OSHA requires gravimetric sampling to prove compliance to the silica standard. Using real-time monitoring ensures confidence in the final lab analysis of a gravimetric sample. It also demonstrates successful management of and compliance with silica exposure rules. 


For more questions and details on silica dust exposure, read Silica Exposure Measurement in Real-Time for Construction


Silica Exposure Measurement Instruments

Do TSI instruments measure total respirable silica?

Not directly. TSI instruments use light scattering photometric technology to measure the amount of total respirable dust in the air. When properly calibrated, the instrument can determine the amount of crystalline silica in the aerosol sample. The photometric calibration factor adjusts the photometric reading of the instrument to the known silica content in the dust. This allows the instrument to display a representative level of respirable silica exposure (to a worker) that is very close to what one would expect from a gravimetric sample. 


Where should we locate real-time instruments on the job site?

Your process, materials, and site are some of the variables that go into these decisions. In some cases, a professional IH consultant may be necessary. An IH consultant can help develop a written exposure control plan that identifies the tasks and locations for monitoring. 


Silica OSHA Compliance

How does OSHA define a competent person to handle a silica exposure program?

OSHA defines a competent person as someone who can identify existing and foreseeable respirable crystalline silica hazards. This person has the authority, knowledge and ability to promptly minimize or eliminate silica hazard. He or she will implement the written exposure control plan to the employer's specifications. The competent person is responsible for frequently and regularly inspecting job sites, materials and equipment. 


Can an employer have more than one competent person on staff?

Yes. The standard does not outline specific training criteria. Employers can designate any employee to be a competent person if the employee is qualified. Qualifications may change depending on the required tasks and equipment. It is a common best practice to assign a competent person to every shift, at every job site. The final number of competent persons depends on the company and/or project size.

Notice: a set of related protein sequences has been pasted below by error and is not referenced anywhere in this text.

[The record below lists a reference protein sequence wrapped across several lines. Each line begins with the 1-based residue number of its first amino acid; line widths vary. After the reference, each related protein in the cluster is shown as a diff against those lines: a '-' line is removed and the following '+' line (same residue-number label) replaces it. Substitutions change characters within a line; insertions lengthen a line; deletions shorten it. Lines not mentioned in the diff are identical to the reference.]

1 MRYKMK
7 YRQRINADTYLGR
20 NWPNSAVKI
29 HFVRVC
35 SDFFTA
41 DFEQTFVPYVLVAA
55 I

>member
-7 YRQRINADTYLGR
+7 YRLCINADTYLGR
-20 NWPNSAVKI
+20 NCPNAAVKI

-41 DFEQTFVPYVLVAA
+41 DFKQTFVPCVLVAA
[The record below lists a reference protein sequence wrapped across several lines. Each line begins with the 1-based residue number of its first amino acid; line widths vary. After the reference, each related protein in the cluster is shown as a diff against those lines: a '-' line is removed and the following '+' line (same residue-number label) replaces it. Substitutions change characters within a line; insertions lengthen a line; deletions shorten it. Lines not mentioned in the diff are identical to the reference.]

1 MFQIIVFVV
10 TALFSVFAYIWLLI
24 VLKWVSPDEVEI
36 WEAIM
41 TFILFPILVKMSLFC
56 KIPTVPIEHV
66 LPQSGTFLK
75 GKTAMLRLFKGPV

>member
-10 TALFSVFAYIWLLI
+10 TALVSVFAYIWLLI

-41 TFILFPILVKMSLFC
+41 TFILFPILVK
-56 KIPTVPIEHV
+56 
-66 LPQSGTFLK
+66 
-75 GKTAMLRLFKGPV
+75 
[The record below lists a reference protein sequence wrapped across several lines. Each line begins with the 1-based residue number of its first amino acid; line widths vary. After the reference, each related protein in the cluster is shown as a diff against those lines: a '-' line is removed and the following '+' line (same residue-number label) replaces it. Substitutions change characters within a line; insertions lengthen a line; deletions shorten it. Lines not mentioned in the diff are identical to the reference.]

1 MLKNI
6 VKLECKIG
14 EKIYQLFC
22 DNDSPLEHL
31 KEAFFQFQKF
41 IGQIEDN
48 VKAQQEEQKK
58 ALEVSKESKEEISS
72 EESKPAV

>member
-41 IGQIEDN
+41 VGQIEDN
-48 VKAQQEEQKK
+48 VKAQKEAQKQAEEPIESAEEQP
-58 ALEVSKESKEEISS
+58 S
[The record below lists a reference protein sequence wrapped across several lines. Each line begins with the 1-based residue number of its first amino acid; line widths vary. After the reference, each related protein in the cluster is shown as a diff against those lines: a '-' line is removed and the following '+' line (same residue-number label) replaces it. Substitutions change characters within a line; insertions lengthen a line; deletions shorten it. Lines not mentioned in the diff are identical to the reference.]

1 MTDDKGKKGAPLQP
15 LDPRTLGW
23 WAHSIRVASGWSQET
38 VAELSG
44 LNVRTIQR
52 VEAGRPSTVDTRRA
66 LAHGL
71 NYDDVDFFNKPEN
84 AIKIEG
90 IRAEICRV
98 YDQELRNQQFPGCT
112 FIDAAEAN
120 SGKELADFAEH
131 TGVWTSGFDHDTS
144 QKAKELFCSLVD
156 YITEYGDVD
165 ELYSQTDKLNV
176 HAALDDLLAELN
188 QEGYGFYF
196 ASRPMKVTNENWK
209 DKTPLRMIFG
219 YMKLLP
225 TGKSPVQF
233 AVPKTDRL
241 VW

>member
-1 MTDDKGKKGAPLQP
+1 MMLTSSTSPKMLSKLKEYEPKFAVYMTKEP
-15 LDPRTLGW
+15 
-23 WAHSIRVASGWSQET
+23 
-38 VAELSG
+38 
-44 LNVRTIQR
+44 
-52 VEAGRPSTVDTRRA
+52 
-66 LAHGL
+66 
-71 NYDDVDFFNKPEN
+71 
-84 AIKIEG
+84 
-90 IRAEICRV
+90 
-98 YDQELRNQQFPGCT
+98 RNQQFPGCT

What is the best way to begin a sampling program?

Your two most important tools are baseline references and knowledge of industry standards and regulations. The OSHA silica standard includes the requirement and guidance for developing your written exposure control plan.

A comprehensive written exposure control plan describes potential workplace exposure risks and ways to reduce exposure. These methods include engineering controls, housekeeping, work practices, and/or restricting access to high exposure areas. OSHA requires that the written plan includes:

  • all tasks that employees perform that could result in exposure to respirable crystalline silica dust
  • all factors that affect exposure, including materials and environment where the task is being performed

Real-time instruments can quickly identify where respirable dust exposure is the highest and where the possible sources of silica are located.

In many instances, a company will choose to hire an IH consultant to develop a written exposure control plan. 


Where can I find qualified consultants and accredited analytical laboratories to help with silica exposure monitoring?

The America Industrial Hygiene Association (AIHA) provides links to industry consultants on their website (www.aiha.org). AIHA-LAP, or AIHA Laboratory Accreditation Programs, LLC (www.aihaaccreditedlabs.org) publishes a directory of accredited laboratories.